News / USA

Hearings Resume for Terror Suspects at Guantanamo Bay

In this photo of a sketch by courtroom artist Janet Hamlin and reviewed by the U.S. Department of Defense, Khalid Sheikh Mohammed consults with his civilian attorney David Nevin during a break of his military hearing at the Guantanamo Bay U.S. Naval Base In this photo of a sketch by courtroom artist Janet Hamlin and reviewed by the U.S. Department of Defense, Khalid Sheikh Mohammed consults with his civilian attorney David Nevin during a break of his military hearing at the Guantanamo Bay U.S. Naval Base
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In this photo of a sketch by courtroom artist Janet Hamlin and reviewed by the U.S. Department of Defense, Khalid Sheikh Mohammed consults with his civilian attorney David Nevin during a break of his military hearing at the Guantanamo Bay U.S. Naval Base
In this photo of a sketch by courtroom artist Janet Hamlin and reviewed by the U.S. Department of Defense, Khalid Sheikh Mohammed consults with his civilian attorney David Nevin during a break of his military hearing at the Guantanamo Bay U.S. Naval Base
Luis Ramirez
— A second pretrial hearing gets under way Monday for the five men accused of masterminding the September 11, 2001, terrorist attacks on the United States.

The proceedings at the U.S. naval base at Guantanamo Bay, Cuba is the latest in what promises to be a long series of hearings to determine how to try the men in a way that is visibly fair and transparent.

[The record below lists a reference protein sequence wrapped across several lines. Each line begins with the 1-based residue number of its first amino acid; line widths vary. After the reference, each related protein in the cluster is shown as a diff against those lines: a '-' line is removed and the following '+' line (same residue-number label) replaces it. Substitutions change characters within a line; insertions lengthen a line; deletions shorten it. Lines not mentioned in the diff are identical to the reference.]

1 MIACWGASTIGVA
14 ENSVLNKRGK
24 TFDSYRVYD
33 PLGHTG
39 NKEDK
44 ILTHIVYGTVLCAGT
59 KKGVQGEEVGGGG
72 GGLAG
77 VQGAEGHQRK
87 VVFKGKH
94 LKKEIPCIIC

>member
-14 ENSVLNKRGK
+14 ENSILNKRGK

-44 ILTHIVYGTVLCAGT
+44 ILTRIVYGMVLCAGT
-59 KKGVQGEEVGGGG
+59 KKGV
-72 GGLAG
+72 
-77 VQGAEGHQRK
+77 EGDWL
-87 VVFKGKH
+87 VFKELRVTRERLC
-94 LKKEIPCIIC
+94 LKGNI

Two planes carrying defense lawyers, the prosecution team, victims' relatives and journalists arrived ahead of the pre-trial hearings in which lawyers for Khalid Sheikh Mohammed and four others will try to get the military court to throw out the charges that include nearly 3,000 counts of murder.

A key issue in these proceedings is whether U.S. agents illegally subjected the men to torture in order to extract confessions.  

James Connell is a lawyer with the U.S. Department of Defense who was assigned to defend one of the suspects, Ali Abdul Aziz Ali.  He spoke to reporters and victims' relatives who gathered Sunday at a press center that has been set up inside an old airplane hangar a few meters from the courtroom.

“In the American system, a trial is intended as a search for truth," said Connell. "This motions hearing will begin to take a first step toward finding the truth about what happened in the torture of these men.”

The motions being heard this week include one by lawyers for the five men for the U.S. government to preserve the so-called “black sites” - clandestine facilities outside the United States where the suspects allege they were taken and tortured after they were arrested - before they were brought to Guantanamo Bay.

Other motions to be heard later in the week include one for the government to call top officials, including former U.S. president George W. Bush, to testify.

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